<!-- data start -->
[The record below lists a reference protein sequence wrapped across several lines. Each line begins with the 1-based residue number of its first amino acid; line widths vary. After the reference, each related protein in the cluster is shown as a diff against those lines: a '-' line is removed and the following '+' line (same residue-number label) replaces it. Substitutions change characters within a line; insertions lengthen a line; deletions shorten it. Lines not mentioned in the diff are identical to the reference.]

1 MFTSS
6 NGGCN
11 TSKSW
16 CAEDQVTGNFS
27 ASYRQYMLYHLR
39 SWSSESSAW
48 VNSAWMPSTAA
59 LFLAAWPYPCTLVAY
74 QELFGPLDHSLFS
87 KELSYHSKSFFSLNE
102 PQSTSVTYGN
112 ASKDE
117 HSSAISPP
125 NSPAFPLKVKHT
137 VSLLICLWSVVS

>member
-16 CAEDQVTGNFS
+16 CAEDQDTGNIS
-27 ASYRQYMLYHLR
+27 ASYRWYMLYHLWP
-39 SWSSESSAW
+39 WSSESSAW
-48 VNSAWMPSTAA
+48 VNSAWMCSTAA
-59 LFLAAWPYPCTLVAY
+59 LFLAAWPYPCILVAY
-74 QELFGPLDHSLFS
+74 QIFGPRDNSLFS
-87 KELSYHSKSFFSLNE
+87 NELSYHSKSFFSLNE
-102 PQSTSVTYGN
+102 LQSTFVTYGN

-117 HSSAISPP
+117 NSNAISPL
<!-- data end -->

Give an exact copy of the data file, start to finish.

[The record below lists a reference protein sequence wrapped across several lines. Each line begins with the 1-based residue number of its first amino acid; line widths vary. After the reference, each related protein in the cluster is shown as a diff against those lines: a '-' line is removed and the following '+' line (same residue-number label) replaces it. Substitutions change characters within a line; insertions lengthen a line; deletions shorten it. Lines not mentioned in the diff are identical to the reference.]

1 MFTSS
6 NGGCN
11 TSKSW
16 CAEDQVTGNFS
27 ASYRQYMLYHLR
39 SWSSESSAW
48 VNSAWMPSTAA
59 LFLAAWPYPCTLVAY
74 QELFGPLDHSLFS
87 KELSYHSKSFFSLNE
102 PQSTSVTYGN
112 ASKDE
117 HSSAISPP
125 NSPAFPLKVKHT
137 VSLLICLWSVVS

>member
-16 CAEDQVTGNFS
+16 CAEDQDTGNIS
-27 ASYRQYMLYHLR
+27 ASYRWYMLYHLWP
-39 SWSSESSAW
+39 WSSESSAW
-48 VNSAWMPSTAA
+48 VNSAWMCSTAA
-59 LFLAAWPYPCTLVAY
+59 LFLAAWPYPCILVAY
-74 QELFGPLDHSLFS
+74 QIFGPRDNSLFS
-87 KELSYHSKSFFSLNE
+87 NELSYHSKSFFSLNE
-102 PQSTSVTYGN
+102 LQSTFVTYGN

-117 HSSAISPP
+117 NSNAISPL